Asia has been the location of numerous landmark secondaries deals, from Warburg Pincus’s 2017 strip sale to the spinout of Standard Chartered Private Equity. Dealflow has generally been lumpy, however, and the region’s contribution to global transaction volumes stays around the 10 percent mark.
This year could be different. There steady dealflow in all sub-sectors of the market, and across countries and asset classes as well.
In February, Temasek subsidiary Vertex Holdings closed a $500 million GP-led deal and there are at least three $1 billion-plus transactions edging towards completion, Secondaries Investor understands. These include a process on GLP China, one of Asia’s largest logistics and distribution firms, which could be as big as $2 billion. In early August, China’s Ping An Insurance was seller in a $680 million credit secondaries deal, the largest yet in that asset class.
In the mid-market, Huagai Capital, Legend Capital and Buhuo Ventures are among the firms to have closed GP-led deals, Secondaries Investor reported. Just in the past month, Asian secondaries specialist NewQuest Capital Partners has participated in direct secondaries deals involving hospital chain Kids Clinic India and the operator of KFC in India, Sapphire Foods, and led a $450 million process on Navis Capital’s 2009-vintage fund.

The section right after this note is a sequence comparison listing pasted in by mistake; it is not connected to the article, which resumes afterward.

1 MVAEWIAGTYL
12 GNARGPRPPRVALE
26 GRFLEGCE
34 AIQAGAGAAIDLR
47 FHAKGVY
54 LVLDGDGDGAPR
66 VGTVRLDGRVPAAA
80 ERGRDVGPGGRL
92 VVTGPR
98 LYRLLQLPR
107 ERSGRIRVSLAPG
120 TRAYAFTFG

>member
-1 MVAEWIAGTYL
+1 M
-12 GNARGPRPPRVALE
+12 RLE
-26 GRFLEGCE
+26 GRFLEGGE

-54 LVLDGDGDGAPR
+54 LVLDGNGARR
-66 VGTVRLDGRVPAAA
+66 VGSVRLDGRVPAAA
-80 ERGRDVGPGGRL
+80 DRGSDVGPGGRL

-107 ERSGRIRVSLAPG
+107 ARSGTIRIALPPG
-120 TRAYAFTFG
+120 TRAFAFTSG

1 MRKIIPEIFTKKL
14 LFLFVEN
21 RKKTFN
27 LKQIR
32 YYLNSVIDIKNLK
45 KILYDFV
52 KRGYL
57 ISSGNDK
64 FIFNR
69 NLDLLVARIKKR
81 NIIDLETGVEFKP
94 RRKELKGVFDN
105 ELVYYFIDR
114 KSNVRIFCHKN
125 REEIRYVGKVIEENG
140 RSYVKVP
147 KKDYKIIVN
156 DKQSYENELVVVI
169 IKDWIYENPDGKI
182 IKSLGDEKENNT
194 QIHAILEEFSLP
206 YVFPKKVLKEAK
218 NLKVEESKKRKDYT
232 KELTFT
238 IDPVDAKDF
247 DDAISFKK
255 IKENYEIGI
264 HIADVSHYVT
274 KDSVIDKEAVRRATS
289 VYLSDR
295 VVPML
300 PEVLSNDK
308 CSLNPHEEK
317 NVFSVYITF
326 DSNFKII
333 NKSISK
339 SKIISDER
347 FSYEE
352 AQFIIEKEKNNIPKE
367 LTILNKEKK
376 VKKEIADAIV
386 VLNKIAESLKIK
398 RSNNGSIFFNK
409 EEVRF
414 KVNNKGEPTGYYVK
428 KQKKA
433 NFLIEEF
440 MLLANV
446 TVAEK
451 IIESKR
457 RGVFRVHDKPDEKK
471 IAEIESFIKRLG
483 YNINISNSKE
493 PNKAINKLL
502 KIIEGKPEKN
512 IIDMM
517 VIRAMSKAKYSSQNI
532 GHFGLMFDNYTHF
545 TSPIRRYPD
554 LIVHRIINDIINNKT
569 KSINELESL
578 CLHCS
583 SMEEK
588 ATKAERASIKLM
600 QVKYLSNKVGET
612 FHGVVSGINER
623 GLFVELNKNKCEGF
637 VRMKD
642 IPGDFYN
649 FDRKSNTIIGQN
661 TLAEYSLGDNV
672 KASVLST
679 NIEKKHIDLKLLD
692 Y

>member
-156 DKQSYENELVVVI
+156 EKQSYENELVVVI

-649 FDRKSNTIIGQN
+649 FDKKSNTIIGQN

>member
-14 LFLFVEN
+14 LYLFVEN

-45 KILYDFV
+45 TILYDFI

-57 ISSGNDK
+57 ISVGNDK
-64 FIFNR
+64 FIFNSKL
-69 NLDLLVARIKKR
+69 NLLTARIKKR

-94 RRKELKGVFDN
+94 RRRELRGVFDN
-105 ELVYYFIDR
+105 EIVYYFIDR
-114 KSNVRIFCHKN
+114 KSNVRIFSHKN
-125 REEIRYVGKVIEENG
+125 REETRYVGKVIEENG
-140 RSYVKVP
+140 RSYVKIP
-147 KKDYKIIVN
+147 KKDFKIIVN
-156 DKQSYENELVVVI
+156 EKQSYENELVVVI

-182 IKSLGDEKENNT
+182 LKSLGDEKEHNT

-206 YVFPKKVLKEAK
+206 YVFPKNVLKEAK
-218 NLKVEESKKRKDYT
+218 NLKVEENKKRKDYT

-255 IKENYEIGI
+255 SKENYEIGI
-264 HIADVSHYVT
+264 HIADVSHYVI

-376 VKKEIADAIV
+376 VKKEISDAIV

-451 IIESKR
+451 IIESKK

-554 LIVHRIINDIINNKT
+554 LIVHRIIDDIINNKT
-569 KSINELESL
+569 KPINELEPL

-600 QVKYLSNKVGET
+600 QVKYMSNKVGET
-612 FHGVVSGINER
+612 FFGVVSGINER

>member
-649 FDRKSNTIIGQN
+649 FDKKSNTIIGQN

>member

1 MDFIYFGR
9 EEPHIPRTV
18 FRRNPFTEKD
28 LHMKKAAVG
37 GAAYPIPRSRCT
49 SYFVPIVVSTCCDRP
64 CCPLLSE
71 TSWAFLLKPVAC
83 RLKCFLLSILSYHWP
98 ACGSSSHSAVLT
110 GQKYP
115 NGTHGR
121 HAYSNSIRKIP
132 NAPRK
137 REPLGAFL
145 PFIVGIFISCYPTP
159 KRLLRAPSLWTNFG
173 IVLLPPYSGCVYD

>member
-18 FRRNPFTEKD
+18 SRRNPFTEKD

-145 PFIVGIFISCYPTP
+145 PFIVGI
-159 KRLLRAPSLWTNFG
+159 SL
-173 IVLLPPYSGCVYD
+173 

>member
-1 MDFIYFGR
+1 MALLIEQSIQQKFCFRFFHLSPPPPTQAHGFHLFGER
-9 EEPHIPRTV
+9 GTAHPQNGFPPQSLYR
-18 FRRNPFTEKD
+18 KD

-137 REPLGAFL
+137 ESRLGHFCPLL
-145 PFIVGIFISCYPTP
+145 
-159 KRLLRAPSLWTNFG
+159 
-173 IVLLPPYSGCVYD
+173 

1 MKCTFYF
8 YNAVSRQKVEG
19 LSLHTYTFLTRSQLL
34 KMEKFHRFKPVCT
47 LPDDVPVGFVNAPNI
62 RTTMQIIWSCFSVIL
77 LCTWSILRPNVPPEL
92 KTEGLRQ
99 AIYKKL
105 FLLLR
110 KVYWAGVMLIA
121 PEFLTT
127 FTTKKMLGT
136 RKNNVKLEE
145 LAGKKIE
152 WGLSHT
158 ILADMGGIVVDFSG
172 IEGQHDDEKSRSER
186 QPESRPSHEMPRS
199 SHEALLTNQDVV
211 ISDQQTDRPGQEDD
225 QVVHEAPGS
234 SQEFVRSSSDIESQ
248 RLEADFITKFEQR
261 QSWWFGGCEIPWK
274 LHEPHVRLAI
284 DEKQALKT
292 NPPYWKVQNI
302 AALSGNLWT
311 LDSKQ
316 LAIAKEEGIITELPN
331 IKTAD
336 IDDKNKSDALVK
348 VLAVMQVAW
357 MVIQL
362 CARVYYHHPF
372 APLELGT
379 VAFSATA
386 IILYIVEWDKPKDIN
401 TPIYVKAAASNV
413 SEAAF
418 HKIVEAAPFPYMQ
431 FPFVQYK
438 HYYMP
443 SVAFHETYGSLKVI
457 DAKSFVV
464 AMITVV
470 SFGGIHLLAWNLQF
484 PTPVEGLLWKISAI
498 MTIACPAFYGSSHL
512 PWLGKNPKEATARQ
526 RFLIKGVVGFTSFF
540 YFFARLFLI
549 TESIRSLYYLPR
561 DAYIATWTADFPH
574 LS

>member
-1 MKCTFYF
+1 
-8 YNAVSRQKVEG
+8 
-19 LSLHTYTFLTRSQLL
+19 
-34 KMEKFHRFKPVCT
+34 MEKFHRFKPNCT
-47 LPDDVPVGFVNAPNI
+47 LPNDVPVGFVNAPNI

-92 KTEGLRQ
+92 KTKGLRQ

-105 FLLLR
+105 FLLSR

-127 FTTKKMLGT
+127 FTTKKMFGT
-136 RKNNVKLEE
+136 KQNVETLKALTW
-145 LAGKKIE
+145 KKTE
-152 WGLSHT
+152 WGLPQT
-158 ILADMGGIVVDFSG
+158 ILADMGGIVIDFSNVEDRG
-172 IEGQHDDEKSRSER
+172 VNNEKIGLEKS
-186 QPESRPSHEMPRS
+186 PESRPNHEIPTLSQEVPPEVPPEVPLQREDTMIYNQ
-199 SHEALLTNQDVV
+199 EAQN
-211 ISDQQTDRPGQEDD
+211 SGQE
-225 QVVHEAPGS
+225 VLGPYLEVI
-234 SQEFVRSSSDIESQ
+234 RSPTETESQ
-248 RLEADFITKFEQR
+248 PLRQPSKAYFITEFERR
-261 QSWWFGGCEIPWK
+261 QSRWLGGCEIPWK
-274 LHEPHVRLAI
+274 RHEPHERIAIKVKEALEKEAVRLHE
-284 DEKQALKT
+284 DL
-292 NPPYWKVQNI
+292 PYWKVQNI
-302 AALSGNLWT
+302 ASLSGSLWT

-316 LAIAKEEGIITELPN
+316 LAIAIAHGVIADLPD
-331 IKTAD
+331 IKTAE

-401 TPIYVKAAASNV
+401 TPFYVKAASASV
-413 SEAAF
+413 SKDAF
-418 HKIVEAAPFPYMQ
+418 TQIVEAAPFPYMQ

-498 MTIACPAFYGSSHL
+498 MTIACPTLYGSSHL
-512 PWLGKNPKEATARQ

“The Asian market has seen between $7 billion and $8 billion of GP-led secondary dealflow over the past 12 months, which is significantly higher than the prior 12-month period,” said NewQuest’s chief operating officer Bonnie Lo.
Recent actions by the Chinese government have cast a grey cloud over this dealflow. Over the summer, it introduced regulations that banned education providers from making profits or raising capital. In July, the government threatened to fine ride hailing business Didi for data breaches, hitting the share price of the newly listed company. More such actions are expected, according to several sources in Asia.
Could this stop 2021 being a record year for Asian secondaries? Maybe. As noted by one managing director at an advisory firm, most secondaries funds do not have to invest in Asia. “If an investment committee in New York is looking at software deals in the US or Europe versus one in China, with everything happening in that market… You have an idea of which one they’d back,” the MD says.
However, China is only one piece of the market. Two of the largest GP-led deals in market are on Korean companies, while portfolio sales from Australian superannuation funds should help bolster the numbers. And while in the short-term these policies will impact valuations, there may be long-term benefits.
“There are sectors where there has been overexuberance in terms of capital raised and maybe an unhealthy level of competition between companies. It’s not unhealthy to have a bit of a correction with some of those valuations,” says another adviser based in Hong Kong.
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